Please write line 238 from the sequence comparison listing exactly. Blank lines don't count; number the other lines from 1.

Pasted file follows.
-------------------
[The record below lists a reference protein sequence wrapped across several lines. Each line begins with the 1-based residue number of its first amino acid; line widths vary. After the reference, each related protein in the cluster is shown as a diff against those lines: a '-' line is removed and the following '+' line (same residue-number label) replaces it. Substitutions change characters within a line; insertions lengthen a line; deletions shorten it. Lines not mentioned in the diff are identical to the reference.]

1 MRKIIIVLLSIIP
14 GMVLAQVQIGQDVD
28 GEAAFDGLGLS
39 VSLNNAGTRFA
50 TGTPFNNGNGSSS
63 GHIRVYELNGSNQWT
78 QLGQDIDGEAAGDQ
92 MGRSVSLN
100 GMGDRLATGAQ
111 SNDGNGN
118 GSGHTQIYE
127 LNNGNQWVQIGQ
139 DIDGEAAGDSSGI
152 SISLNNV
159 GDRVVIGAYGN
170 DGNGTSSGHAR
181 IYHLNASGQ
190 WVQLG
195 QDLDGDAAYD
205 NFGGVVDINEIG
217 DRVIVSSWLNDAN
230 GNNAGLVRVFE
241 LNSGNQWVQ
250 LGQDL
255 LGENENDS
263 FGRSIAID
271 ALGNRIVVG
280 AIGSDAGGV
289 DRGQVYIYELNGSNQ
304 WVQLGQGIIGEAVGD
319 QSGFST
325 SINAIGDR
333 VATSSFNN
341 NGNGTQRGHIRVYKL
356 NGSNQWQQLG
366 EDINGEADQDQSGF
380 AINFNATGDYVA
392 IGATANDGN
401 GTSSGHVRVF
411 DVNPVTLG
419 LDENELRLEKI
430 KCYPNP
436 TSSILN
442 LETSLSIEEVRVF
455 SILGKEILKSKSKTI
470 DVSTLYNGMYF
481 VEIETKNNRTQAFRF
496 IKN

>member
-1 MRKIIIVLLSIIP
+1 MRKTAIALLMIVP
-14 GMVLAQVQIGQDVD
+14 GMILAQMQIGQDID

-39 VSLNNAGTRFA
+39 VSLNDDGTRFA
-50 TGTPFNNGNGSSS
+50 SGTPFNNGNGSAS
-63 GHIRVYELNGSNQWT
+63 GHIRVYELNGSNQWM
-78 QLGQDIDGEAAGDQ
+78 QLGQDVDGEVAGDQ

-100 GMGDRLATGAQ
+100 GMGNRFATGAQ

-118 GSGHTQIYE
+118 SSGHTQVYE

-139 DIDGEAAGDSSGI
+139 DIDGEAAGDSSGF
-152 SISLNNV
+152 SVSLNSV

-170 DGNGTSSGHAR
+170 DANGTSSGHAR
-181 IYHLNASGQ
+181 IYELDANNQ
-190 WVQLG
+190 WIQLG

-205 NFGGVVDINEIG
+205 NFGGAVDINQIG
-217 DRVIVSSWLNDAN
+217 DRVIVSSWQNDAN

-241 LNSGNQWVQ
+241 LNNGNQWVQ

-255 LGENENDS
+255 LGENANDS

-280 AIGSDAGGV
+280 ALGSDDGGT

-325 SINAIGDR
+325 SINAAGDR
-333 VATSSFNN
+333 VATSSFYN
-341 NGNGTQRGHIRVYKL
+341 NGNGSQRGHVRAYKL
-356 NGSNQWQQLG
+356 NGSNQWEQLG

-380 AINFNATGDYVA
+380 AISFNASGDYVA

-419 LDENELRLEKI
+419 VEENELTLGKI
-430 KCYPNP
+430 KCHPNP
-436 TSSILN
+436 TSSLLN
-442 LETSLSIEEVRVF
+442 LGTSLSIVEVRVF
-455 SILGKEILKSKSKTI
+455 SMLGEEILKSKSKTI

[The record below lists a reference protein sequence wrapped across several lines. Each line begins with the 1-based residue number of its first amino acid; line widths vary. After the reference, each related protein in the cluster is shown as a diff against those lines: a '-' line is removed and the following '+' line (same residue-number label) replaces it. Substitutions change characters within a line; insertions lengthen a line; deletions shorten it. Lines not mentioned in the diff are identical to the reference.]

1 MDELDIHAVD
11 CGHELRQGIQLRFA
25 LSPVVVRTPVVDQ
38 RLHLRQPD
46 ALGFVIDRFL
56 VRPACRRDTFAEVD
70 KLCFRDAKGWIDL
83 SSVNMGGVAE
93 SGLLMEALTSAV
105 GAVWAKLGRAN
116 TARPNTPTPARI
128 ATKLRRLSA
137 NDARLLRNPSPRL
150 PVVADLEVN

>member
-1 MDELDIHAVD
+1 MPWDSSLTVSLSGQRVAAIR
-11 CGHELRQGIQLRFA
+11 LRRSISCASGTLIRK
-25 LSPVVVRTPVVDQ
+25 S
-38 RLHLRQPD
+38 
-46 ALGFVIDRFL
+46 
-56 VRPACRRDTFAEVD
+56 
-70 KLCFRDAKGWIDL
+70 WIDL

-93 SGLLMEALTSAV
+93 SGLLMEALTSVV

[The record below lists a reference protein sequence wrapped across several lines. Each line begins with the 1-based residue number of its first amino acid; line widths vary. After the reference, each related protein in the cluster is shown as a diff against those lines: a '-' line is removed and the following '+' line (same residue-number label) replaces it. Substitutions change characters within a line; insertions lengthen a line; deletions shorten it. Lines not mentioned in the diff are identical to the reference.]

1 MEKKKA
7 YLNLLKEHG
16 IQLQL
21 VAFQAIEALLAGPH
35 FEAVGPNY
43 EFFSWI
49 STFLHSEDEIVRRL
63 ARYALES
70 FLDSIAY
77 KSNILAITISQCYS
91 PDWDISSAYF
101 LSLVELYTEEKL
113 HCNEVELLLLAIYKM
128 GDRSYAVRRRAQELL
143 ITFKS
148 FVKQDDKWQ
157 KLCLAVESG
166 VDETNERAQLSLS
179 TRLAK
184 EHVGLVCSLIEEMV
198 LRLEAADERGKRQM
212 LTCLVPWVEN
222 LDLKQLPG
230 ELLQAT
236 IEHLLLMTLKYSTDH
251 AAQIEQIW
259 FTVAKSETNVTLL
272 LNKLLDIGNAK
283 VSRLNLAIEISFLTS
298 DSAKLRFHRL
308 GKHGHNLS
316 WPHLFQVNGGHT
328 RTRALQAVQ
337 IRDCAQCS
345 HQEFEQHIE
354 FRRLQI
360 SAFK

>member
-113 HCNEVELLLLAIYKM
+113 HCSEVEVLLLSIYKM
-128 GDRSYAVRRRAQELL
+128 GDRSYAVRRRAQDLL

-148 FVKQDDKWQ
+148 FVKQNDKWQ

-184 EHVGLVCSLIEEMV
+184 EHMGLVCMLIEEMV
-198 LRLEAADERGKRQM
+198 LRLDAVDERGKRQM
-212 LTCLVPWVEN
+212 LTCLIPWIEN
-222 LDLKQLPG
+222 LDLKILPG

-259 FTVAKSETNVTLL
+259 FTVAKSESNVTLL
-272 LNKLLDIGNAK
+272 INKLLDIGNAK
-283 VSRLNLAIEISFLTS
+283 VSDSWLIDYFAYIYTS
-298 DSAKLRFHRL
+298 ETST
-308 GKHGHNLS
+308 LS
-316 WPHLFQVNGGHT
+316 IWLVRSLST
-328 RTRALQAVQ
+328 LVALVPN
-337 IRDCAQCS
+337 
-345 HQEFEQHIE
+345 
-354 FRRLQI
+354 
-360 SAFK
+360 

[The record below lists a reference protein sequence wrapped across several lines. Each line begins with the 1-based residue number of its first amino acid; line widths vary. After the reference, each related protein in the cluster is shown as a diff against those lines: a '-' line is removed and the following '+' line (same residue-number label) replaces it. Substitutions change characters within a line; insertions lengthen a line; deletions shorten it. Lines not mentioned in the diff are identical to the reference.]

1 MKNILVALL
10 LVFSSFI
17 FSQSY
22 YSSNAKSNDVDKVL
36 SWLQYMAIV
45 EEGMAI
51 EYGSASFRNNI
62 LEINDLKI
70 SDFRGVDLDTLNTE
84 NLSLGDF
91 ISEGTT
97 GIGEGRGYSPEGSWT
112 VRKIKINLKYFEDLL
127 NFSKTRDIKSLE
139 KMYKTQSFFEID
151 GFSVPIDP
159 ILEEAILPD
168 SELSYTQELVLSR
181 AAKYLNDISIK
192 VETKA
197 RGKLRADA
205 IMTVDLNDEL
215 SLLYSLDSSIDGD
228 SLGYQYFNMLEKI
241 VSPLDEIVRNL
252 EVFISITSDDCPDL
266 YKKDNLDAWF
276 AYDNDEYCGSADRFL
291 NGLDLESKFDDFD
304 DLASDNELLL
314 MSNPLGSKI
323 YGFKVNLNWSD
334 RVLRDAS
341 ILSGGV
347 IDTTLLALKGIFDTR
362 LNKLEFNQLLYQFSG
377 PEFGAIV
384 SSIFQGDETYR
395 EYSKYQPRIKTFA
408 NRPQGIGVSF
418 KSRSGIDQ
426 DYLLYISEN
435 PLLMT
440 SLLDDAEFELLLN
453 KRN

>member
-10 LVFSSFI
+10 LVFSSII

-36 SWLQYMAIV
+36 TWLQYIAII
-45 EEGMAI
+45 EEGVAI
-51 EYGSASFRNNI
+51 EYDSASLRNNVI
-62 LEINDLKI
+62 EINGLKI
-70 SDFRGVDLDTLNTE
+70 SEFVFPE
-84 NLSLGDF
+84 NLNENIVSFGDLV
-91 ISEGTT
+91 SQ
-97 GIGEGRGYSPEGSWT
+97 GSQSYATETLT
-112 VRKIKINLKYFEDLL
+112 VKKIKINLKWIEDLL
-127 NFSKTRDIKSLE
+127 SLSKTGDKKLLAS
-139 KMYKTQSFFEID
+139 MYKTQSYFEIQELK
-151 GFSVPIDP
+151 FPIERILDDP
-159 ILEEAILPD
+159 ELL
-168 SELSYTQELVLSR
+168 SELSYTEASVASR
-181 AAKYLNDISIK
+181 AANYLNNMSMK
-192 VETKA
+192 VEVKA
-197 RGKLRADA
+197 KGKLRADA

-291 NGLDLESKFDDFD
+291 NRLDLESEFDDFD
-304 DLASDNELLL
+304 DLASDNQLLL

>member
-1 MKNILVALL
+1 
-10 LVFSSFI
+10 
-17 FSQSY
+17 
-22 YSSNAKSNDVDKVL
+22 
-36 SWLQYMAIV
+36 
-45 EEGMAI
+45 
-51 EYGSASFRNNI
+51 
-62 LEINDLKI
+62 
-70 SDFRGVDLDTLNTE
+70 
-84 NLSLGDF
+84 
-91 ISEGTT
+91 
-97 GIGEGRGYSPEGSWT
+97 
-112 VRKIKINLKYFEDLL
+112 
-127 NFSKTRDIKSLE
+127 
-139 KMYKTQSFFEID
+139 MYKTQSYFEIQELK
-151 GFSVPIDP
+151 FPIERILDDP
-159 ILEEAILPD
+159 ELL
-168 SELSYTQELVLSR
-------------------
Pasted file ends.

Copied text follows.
228 SLGYQYFNMLEKI